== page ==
Friday, May 17, 2013

OCCUPY DANCE!

SPACE. When we occupy we are not really taking space as the word usually implies, we are instead making space: for dialogue, for ideas, for alternatives, for all voices to be heard. Space is where movement happens. And it is the movement that transforms the finite space of Zuccotti Park into the infinite space of Liberty Square (which is of course everywhere). Whether a park, a community center, a classroom, or the limitless expanse of the heart and mind; it is up to us to reclaim this common space, to recognize that we need not ask permission to reclaim what is already ours.

The raid on Zuccotti Park, the Cabaret Law, and online education - are these related? Well, let’s say one wanted to restrict the right of the people to peaceably assemble without appearing to do so, one could simply privatize all the spaces where people might choose to assemble. New York City enacted the Cabaret Law in 1926 to stem interracial dancing in Harlem Jazz Clubs. From 12,000 licensed dancing venues in the 1960’s down to less than 135 today. Perhaps it was not really dance that was being restricted, but movement. When people get together to explore their freedom, there can be unforeseen consequences. Along the same lines - it’s much more convenient to have students stay at home and learn through a virtual portal than to have them actually meet other students and potentially stray from the curriculum. Who knows what kind of trouble they might get into - who they might vote for or what state they might smash?! We must reclaim our common space in order to exercise our freedom, but also to invite others to do the same.

When I originally conceived of Occupy Dance I thought of it as political movement in a literal sense, as well as an occupation of the dance world by those who already considered themselves dancers. In a society where dancers perform and teach dance in order to make a living, how can we liberate dance so that it is accessible to all? How can we release it from commodity status, an art form only to be enjoyed as spectacle for the wealthy? But the single most important aspect of Occupy Dance was the idea that ANYONE can reclaim their own body - the space that is you. You don’t need to be qualified to dance, know the steps, have the moves, or be a “good dancer” to express yourself and explore your world.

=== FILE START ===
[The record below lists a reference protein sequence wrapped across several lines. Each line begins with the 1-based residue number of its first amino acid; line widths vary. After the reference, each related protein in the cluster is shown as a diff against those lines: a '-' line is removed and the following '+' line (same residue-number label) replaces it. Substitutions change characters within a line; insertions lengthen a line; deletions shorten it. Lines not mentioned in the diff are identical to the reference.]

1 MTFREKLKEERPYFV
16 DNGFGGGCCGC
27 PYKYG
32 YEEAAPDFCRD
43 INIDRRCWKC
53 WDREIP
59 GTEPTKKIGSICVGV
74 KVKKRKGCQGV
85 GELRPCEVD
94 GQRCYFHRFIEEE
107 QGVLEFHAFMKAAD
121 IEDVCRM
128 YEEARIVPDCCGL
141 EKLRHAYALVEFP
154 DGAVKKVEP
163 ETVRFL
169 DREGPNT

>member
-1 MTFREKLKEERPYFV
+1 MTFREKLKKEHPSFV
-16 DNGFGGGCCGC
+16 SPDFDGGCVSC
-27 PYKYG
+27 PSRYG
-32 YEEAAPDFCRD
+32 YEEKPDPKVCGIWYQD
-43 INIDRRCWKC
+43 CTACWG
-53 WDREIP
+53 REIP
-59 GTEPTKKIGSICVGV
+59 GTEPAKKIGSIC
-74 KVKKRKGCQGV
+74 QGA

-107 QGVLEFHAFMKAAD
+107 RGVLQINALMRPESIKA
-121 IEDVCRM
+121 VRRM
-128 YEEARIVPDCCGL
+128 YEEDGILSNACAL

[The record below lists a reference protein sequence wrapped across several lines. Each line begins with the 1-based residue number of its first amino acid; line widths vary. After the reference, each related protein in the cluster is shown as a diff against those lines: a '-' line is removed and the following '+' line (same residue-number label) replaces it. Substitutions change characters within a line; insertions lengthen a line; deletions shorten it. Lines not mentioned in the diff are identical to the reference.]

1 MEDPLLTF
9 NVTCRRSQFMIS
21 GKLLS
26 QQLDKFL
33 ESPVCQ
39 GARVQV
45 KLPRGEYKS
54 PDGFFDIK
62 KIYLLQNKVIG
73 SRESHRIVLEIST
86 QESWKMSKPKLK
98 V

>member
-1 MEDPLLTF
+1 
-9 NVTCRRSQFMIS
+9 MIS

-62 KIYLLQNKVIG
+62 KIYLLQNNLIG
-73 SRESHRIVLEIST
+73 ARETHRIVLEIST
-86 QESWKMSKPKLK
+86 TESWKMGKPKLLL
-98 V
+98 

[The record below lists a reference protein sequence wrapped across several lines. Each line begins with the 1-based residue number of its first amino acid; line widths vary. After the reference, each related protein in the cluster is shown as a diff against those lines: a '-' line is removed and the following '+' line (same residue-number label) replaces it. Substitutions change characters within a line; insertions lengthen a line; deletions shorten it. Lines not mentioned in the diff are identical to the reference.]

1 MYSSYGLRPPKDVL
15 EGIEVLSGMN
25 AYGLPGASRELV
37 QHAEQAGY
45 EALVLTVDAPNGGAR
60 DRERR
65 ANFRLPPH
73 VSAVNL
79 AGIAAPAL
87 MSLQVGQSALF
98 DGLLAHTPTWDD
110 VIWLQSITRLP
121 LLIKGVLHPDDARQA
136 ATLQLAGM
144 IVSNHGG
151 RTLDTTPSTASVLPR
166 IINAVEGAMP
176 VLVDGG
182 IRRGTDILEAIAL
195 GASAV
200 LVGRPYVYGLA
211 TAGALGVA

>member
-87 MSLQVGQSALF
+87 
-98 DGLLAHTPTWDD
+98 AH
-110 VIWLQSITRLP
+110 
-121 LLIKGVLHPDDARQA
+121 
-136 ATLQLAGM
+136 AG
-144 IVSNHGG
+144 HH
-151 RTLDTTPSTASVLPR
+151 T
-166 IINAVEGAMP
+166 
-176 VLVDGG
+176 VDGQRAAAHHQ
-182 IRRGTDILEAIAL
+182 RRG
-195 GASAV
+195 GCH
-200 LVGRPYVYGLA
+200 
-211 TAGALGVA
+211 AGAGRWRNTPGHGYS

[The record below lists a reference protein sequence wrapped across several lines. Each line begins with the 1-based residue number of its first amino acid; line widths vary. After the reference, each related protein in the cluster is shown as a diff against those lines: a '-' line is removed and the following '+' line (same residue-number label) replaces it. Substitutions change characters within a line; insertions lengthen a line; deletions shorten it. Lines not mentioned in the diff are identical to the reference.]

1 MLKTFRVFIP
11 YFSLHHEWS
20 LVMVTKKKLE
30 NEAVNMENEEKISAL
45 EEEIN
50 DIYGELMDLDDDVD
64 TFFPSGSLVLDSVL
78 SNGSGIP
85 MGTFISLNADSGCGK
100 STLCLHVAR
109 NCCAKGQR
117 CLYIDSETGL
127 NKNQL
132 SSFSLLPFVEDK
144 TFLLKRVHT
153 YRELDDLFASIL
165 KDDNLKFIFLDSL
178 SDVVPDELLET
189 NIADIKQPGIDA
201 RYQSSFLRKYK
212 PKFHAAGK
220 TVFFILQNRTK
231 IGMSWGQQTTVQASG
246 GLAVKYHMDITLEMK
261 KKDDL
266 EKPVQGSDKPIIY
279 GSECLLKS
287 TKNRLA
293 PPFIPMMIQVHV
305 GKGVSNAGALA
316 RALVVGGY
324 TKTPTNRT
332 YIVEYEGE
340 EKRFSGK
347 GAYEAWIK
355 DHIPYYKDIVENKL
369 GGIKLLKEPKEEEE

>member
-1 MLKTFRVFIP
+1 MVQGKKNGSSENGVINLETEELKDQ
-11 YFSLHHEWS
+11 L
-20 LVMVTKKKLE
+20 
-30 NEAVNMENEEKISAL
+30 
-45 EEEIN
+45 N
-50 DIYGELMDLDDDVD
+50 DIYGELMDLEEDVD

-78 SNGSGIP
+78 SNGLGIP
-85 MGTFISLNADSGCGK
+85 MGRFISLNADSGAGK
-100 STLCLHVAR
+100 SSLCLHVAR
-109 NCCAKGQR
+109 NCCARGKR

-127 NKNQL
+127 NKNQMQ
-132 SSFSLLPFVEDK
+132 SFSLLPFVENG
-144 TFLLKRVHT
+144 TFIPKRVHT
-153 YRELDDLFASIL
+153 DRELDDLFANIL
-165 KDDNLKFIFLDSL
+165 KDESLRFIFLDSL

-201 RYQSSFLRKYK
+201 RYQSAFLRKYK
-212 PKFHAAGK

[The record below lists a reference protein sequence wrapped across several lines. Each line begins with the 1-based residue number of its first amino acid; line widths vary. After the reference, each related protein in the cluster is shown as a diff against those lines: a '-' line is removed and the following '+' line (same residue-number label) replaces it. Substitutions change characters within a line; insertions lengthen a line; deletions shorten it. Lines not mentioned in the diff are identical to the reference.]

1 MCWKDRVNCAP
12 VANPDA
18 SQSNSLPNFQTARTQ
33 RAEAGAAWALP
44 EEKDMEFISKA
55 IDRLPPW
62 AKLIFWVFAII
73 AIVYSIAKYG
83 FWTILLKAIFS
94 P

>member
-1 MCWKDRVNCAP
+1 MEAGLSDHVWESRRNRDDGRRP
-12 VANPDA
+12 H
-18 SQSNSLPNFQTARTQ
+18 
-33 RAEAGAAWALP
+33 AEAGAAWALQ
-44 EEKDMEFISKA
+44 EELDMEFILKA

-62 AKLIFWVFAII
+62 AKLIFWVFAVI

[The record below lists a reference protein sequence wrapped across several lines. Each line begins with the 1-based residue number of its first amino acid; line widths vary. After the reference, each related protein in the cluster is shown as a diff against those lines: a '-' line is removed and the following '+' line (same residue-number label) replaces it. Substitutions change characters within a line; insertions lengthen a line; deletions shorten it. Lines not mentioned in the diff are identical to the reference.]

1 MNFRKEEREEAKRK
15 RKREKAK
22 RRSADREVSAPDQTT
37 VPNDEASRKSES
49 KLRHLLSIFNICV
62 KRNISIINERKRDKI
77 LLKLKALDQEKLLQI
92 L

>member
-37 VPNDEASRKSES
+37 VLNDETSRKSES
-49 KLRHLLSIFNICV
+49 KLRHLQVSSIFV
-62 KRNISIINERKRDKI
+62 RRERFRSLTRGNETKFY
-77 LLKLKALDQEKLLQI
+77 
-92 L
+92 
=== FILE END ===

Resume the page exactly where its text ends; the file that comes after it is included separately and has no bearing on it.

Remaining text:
The movement is you - Occupy Dance!


Photo by Andy “Fluffy” Beck

Connect with Occupy Dance on facebook or meetup

Please sign and share the petition to repeal NYC’s Cabaret Law

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May 29 - Post Parade Update

MOVE CHECK! The human microphone (mic check) has been written up as a way to amplify voices, circumventing restrictions on the use of amplified sound at demonstrations, but there is another aspect of the practice that I have personally experienced time and time again. Participation in a mic check allows people to temporarily embody (in a very literal sense) the views of others. Key here is that one is not selectively choosing which voices to repeat, but simply repeating all that is said. There is something profound about feeling the idea resonate through your own breath, using your body to give voice to an idea that did not originate in your own mind. This simple act is akin to the kind of translation that dancers and other artists practice regularly; taking a concept, a thought, an idea and giving it a form that can be received by others. When Ilona Bito explained/demonstrated the concept/process of move check to me, I could immediately see how this dynamic was being expanded upon. As a dancer,* I have had the experience of watching others dance and feeling their movements in my own body. This is quite a bit different than simply watching them dance. It’s a kind of vicarious echo, drawing on experiential knowledge of what their movement would feel like were I to perform it myself. Of course, this mental exercise is also quite a bit different than doing the actual movement. As mic check repeats voice, move check is a repetition of movement. To begin - one calls out “move check,” which is repeated back in mic check fashion by those participating. We added a simple movement to this - a hop with arms straight up. This physical cue can be particularly helpful in focusing attention when one is in a larger group. The initiate then shares a movement with the other participants who then repeat the movement themselves. The practice is not intended to teach a particular step, but rather to share the feeling, the knowledge, and the sense of freedom that the movement embodies. As I mentioned earlier, dance can be an exploration of your world and move check offers an opportunity to share your discoveries.

After the Dance Parade I wrote a short note to the group about how the entire day felt like an extended move check to me (as Occupy often does), each of us sharing our movements with the group, each of us having the opportunity to experience the movements of all involved. When people get together to explore their freedom, there is always movement.



Photo by Jeremy Schaller

* I cannot count the number of times I have been asked “do you dance / are you a dancer?” It took many years before I stopped replying "not professionally" and simply started saying "YES!" 

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